There is an old debate among HR, job seekers, and recruiters: should you have a 1-page or a 2-page resume? The cold hard truth is you need to tell the person you can do the job on the first page or you will never get an interview, but the second page and your Facebook profile may be more important than your resume.
As a recruiter I look at thousands of resumes a year and have to be very efficient, so I often only look at the first page and will only read the second page if a candidate is qualified with the experience and education our clients demand. A 2012 study showed that most recruiters spend less than 7 seconds looking a resume, but the truth is many companies use software to sort and rank resumes. We all know about the increasing use of artificial intelligence, and in the future, most resumes will not even be looked at by a human
So why put effort into the second page of your resume?
#1 Demonstrating your experience by using keywords found in the job posting. Some unrealistic employers are looking for a superhuman. Sometimes there is no way you can demonstrate all of the things they are looking for on the first page and still include your phone number. (Much less your address, which many employers use to calculate the commuting distance of a candidate before interviewing.) The first page should feature your most recent and relevant work experience and education, but you might have to dive deep into your whole life story on the second page. If the employer is looking for the keywords “leadership” and “budgeting,” for instance, you can demonstrate that by including your stint as an assistant captain in high school soccer team and volunteering as the treasurer of your local Search and Rescue.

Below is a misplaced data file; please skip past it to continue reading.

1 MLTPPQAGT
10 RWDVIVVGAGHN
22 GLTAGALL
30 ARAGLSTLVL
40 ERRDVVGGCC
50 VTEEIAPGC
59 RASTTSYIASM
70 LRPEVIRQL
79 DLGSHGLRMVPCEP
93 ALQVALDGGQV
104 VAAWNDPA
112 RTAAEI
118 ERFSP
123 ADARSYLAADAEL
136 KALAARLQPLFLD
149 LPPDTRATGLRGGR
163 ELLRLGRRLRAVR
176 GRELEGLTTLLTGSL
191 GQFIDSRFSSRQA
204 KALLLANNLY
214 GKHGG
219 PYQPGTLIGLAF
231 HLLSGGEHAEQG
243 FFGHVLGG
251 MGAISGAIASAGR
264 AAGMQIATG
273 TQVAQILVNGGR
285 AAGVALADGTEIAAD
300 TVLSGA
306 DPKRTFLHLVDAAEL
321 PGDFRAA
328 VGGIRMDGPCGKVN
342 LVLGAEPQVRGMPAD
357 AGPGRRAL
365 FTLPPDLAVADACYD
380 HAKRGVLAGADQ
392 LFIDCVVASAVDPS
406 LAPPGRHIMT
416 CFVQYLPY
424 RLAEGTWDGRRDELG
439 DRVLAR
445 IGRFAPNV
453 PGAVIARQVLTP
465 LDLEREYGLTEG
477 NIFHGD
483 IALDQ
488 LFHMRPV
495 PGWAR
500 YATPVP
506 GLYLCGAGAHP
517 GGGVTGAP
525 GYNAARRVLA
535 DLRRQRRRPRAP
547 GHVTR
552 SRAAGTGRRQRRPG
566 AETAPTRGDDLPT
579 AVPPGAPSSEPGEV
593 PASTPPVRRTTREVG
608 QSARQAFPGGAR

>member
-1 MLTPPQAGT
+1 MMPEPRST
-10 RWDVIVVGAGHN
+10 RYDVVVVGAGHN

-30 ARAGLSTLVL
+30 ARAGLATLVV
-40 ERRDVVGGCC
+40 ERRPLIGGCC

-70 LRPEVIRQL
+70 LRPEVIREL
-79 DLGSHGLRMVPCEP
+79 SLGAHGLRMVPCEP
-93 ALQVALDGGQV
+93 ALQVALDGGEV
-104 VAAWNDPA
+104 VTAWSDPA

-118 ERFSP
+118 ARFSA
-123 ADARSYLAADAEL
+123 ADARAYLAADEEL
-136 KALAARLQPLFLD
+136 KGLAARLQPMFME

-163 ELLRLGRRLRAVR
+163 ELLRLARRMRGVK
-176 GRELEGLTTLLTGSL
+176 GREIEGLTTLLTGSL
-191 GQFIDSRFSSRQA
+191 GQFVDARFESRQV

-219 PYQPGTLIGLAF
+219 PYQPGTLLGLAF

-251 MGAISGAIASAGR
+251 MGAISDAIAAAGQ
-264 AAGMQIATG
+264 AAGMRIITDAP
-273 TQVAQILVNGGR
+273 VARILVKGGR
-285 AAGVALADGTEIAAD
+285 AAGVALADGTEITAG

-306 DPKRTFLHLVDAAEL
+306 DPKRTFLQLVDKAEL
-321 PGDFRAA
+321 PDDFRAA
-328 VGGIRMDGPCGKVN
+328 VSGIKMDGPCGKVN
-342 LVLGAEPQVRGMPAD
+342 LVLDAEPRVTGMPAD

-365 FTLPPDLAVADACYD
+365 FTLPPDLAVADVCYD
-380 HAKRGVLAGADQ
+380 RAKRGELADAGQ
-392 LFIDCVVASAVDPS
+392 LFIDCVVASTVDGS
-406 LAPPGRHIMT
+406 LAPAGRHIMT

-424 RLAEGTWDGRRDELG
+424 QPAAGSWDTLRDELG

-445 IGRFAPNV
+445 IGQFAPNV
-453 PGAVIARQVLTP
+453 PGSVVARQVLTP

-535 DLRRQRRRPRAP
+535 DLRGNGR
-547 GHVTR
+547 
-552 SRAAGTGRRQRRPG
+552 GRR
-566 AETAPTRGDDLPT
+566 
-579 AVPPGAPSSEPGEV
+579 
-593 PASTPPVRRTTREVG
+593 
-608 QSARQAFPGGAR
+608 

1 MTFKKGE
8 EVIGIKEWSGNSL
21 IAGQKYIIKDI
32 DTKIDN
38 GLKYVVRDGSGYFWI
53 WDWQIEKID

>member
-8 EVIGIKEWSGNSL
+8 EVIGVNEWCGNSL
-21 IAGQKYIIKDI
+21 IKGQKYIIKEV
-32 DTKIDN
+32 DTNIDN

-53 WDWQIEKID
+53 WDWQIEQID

#2 Showing you are a human. Between the buzzwords of your industry, education credentials, and chronological work history, how is a person reading your resume going to figure out if they want to work with you 8-12 hours a day, 40 hours a week, 50 odd weeks a year? Adding a hobbies’ or interest section that says Hiking with Family, Coaching Hockey, Cycling, Boating or Learning to Fly will resonate with many resume readers. Without personal interests, how will someone be interested in you if you didn’t go to the same school, work in the same town or in companies where their friends worked? Always include an interest section on the second page of your resume to stand out.
#3 Your resume is not everything and will likely not get you the job. Right now billions of people are hanging out on Facebook, and Facebook just happens to be spending hundreds of millions on helping employers find their next employee. Even if a company is not formally recruiting on Facebook, a supervisor who is interviewing you will be interested enough to search your profile picture and any public information you have in order to learn more about the person they could be spending 2000 hours with a year. Get a great friendly picture as your main Facebook photo and either scrub your timeline with a fine tooth comb or change the privacy setting to prevent employers from viewing your posts and timeline.
Applying for and searching for a job is changing rapidly with Facebook’s move into recruiting, but the traditional resume is and will still be preferred by employers for the foreseeable future. Making the best use of a two-page resume is essential for a job search. Let me know if you agree or disagree below!
Kael Campbell is President and Lead Recruiter of Red Seal Recruiting Solutions, a company providing recruitment services in mining, equipment and plant maintenance, utilities, manufacturing, construction, and transportation. When he is not recruiting, Kael spends as much time as possible with family in the great outdoors and on the water. He volunteers his time as a Board Member of the Entrepreneurs Organization of Victoria and a Member of Victoria Marine Search and Rescue. You are invited to subscribe to our employer newsletter or submit your resume.